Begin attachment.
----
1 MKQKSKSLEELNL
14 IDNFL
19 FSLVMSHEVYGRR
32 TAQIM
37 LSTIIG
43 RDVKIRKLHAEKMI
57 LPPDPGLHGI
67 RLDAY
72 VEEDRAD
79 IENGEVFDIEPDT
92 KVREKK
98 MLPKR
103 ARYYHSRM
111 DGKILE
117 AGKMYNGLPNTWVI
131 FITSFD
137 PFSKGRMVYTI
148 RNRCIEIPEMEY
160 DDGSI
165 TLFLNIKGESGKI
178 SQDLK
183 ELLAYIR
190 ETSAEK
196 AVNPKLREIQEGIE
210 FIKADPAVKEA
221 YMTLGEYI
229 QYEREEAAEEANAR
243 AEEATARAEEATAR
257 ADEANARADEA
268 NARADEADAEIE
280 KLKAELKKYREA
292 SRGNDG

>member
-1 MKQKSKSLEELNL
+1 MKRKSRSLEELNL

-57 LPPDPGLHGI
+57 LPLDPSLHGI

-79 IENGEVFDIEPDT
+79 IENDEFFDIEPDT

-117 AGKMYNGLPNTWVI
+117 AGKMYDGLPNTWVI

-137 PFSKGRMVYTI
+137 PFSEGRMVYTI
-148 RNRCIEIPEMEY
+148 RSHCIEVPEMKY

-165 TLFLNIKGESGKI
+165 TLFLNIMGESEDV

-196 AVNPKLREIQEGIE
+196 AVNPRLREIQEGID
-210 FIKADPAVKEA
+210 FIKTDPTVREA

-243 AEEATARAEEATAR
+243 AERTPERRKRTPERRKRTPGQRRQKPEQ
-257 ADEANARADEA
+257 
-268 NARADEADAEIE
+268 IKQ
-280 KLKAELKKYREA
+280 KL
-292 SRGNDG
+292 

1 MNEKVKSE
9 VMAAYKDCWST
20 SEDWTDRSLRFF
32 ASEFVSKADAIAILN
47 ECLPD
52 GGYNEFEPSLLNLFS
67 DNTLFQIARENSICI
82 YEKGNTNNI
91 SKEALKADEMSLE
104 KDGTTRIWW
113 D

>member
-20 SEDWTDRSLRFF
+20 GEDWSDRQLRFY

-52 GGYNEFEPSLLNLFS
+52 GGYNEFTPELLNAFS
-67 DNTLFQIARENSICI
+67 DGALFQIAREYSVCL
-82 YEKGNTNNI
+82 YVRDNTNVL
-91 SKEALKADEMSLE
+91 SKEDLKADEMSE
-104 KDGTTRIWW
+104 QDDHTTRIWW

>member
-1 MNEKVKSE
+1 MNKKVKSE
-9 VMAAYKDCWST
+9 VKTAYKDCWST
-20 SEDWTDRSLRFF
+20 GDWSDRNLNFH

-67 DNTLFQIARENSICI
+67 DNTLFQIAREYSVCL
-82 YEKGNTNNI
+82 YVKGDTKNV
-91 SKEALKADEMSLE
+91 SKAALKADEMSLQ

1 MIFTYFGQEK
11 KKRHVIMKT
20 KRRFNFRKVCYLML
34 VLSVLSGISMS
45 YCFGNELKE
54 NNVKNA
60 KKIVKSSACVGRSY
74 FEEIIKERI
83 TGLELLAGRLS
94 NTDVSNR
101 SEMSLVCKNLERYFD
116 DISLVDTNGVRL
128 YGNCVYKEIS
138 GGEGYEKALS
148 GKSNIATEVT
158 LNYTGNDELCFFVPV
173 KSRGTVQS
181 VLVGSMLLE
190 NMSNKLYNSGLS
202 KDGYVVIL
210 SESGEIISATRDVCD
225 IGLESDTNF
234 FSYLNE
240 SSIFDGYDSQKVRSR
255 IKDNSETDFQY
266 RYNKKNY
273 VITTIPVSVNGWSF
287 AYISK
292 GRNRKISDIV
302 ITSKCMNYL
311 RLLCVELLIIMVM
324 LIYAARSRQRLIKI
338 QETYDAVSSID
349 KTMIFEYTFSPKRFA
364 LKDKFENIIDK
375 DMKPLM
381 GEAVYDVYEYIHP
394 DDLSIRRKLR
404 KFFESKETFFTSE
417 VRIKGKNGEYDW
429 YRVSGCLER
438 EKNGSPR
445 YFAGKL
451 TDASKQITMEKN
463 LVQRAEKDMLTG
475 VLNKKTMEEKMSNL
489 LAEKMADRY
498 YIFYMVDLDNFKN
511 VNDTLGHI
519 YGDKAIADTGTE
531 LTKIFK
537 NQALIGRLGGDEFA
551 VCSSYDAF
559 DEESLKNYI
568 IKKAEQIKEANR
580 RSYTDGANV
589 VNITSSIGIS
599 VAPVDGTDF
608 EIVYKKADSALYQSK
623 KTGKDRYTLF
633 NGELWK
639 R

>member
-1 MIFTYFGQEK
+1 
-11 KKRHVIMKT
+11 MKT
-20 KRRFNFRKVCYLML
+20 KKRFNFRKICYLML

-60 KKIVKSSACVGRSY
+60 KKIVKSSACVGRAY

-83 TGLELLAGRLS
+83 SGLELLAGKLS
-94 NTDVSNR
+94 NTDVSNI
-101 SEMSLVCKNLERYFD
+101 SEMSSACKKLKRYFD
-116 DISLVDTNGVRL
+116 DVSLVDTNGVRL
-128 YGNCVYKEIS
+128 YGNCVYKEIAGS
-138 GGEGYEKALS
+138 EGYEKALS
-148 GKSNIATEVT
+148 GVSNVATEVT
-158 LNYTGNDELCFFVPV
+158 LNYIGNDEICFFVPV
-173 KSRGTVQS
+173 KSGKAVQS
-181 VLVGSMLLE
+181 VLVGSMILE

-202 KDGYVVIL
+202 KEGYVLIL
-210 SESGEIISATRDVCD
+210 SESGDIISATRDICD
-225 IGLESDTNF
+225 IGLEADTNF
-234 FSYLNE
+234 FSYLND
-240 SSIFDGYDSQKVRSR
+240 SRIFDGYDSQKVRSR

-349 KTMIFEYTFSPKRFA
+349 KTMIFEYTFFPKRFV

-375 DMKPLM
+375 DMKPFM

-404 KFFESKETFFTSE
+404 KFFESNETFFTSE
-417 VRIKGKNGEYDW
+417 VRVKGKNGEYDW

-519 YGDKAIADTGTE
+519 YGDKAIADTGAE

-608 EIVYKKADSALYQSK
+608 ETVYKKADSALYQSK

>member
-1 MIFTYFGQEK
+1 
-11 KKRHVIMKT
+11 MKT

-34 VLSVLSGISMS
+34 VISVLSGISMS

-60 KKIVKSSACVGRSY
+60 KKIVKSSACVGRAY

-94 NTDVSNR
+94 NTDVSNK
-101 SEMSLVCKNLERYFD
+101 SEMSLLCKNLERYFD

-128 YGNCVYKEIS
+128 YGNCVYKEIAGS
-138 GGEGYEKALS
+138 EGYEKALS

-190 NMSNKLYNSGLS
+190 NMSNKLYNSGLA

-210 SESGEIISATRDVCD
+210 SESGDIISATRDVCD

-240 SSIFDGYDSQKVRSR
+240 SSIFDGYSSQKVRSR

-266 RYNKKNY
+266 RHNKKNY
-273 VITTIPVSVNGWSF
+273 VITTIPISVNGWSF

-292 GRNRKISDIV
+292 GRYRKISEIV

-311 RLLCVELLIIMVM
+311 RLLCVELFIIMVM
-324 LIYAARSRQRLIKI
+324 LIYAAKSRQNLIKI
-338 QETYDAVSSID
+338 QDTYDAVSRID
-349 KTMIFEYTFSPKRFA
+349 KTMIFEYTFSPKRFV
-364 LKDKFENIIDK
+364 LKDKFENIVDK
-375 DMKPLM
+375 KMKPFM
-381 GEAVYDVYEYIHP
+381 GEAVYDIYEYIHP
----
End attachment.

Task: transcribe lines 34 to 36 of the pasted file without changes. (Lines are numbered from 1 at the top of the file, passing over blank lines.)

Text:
-1 MKQKSKSLEELNL
+1 MKRKSRSLEELNL

-57 LPPDPGLHGI